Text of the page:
Leucophyllum is the genus for a group of hardy desert shrubs. Most people know it from the common name Texas Ranger or Texas Sage, though it is not a Salvia. Years of commercial cultivation has created a variety of sizes and colors that guarantee a visual variation for almost every desert garden. It blooms in ranges of deep purple to violet and periwinkle, and its fuzzy leaves range from green to silver-gray. Even its size can vary from large shrubs, reaching 6 feet, to smaller compact shrubs.
Sunnylands initially installed six specimens of Leucophyllum spp., but over the years, there have been a few species that triumphed in the gardens. They were the most pest resistant and stood out in color and form. We have reduced the original six to three highlighted species. They are distributed throughout the gardens and can be identified by leaf and/or bloom. The three are, by common name: Green Cloud, Heavenly Cloud, and Sierra Bouquet. They are grouped together here under their genus Leucophyllum, so that their visual features are easy to compare when standing in the gardens.
GREEN CLOUD (Leucophyllum frutescens ‘Green Cloud’)
Green foliage with purple flowers
HEAVENLY CLOUD (Leucophyllum x. ‘Heavenly Cloud’)
Green foliage with bright purple flowers
SIERRA BOUQUET (Leucophyllum pruinosum ‘Sierra Bouquet’)
Gray foliage with periwinkle flowers
Wedelia is the low groundcover that trails around the labyrinth. Its low-spreading nature and deep, glossy green leaves are highlighted by small stems with bright yellow daisy-like flowers.
This is reminiscent of the Angelita Daisy that was the original plant in the labyrinth. It did not do well, and neither did the Trailing Indigo Bush that followed.
The Wedelia seems to be thriving in that space. This exemplifies the multiple micro-climates that can occur in an arid space where differing levels of shade and other ecological challenges can mean the difference between a plant thriving in one spot and declining in another.
Native to Mexico, Central America, and the Caribbean, it is invasive in the neo-tropics.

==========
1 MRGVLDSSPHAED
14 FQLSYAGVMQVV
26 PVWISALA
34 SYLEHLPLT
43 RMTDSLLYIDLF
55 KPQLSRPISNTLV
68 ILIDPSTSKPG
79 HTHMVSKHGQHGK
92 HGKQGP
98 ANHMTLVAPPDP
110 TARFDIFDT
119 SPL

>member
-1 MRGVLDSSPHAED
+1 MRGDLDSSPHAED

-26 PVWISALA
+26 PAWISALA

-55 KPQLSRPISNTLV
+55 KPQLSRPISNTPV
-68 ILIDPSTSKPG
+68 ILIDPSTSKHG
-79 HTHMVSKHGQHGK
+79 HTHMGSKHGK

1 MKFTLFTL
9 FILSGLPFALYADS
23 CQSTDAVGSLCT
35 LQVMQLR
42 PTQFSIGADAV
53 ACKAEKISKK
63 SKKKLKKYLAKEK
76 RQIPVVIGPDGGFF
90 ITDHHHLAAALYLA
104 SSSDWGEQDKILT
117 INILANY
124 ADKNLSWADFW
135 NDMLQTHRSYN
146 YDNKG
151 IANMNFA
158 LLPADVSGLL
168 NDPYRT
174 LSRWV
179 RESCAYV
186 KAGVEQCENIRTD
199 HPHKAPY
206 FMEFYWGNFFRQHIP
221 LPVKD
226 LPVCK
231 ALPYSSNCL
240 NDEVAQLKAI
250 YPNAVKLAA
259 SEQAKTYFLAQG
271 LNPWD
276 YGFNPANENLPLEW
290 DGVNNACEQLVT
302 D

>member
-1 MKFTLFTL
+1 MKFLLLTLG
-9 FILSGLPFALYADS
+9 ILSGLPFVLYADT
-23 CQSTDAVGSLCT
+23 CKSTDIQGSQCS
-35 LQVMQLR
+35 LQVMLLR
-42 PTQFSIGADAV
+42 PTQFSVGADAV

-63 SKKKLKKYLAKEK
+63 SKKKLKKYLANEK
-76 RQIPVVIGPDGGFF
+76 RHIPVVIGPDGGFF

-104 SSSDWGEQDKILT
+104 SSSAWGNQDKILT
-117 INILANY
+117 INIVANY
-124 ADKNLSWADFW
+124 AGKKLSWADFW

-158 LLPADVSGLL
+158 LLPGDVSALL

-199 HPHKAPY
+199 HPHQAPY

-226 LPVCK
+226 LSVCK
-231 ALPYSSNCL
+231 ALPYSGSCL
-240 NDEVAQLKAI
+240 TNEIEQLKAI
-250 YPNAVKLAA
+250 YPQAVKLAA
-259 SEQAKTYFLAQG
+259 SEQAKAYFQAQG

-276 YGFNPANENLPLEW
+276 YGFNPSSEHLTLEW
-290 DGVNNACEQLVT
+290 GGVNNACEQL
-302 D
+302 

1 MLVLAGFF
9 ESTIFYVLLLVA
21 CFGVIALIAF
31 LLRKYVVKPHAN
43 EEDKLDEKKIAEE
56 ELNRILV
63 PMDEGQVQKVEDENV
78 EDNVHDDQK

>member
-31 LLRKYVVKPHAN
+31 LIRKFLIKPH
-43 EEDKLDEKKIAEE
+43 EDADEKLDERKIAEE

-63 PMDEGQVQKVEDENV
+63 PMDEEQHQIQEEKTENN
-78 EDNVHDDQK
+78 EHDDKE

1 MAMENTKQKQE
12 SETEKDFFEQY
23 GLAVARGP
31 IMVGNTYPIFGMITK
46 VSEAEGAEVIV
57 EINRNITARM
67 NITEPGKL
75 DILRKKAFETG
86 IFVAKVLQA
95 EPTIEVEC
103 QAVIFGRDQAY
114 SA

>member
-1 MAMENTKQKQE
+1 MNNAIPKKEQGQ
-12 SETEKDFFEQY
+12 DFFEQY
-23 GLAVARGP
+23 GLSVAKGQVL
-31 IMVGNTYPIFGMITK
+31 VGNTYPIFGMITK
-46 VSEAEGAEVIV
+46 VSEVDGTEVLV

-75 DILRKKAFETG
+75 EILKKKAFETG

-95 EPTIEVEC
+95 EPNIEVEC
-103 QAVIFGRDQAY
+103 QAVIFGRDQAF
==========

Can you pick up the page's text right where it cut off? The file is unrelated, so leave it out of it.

The gardens are filled with a variety of thorn-less hybrid mesquites. In fact, other than the four Sweet Acacia trees that frame the motor circle in front of the Center, mesquites are the only brown-barked trees in the garden. Their bark colors range from a gray-brown to a deep red-brown and they display a variety of smooth and rough textures.
Mesquites grow naturally as multi-branching trees, which allows them to bend with the strong desert winds. In most of the garden, you will see this multi-trunk growth pattern, but for accessibility in the parking lot and along some paths, they are trained to grow in a single-trunk standard. Whenever possible, natural growth patterns should be encouraged.
As a tribute to Leonore Annenberg, all the trees selected for the Center & Gardens have yellow blooms, one of her favorite colors, and the mesquites are no exception. In the spring, they form dense groupings of yellow tubular flower clusters.
Like many native desert trees, mesquites are legumes, which nourish the desert floor by dropping nitrogen-rich leaves, seedpods, and branches. These fertile grounds offer opportunities for young, fragile plants to get an easier start, but it also means that they require more cleanup.
Their sweet seedpods have been a food staple for humans and native wildlife alike.